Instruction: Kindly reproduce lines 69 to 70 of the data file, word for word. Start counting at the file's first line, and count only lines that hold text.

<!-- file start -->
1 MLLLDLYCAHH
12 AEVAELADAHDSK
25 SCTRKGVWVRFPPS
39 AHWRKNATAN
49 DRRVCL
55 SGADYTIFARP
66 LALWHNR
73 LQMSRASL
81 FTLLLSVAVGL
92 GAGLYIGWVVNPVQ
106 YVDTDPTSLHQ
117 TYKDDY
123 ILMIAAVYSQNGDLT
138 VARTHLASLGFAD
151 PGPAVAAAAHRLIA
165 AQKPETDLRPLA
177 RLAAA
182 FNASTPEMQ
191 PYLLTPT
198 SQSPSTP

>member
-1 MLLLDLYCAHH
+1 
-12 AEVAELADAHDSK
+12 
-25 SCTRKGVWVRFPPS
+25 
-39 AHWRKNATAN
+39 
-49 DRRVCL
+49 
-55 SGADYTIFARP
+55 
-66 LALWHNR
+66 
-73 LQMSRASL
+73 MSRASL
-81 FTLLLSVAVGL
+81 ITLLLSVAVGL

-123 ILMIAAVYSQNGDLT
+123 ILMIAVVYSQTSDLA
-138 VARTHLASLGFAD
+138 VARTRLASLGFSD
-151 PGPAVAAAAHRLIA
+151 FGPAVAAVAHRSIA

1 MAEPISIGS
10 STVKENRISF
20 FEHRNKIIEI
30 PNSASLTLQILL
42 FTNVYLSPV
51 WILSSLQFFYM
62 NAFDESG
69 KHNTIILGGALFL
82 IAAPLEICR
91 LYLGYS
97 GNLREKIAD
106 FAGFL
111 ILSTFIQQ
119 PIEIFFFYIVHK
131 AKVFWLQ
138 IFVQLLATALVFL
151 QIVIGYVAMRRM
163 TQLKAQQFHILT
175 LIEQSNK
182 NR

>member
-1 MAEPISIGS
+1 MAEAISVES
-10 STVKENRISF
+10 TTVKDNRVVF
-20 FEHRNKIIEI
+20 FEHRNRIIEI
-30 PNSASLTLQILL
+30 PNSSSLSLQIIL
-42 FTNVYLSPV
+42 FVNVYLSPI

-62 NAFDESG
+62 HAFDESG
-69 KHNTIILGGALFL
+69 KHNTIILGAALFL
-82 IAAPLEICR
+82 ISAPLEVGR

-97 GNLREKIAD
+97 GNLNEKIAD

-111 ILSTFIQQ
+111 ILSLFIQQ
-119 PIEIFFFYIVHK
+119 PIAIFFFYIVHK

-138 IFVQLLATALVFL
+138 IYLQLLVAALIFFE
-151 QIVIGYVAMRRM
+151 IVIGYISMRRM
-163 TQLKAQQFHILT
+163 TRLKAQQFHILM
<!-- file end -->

-10 STVKENRISF
+10 TTVKDNRVVF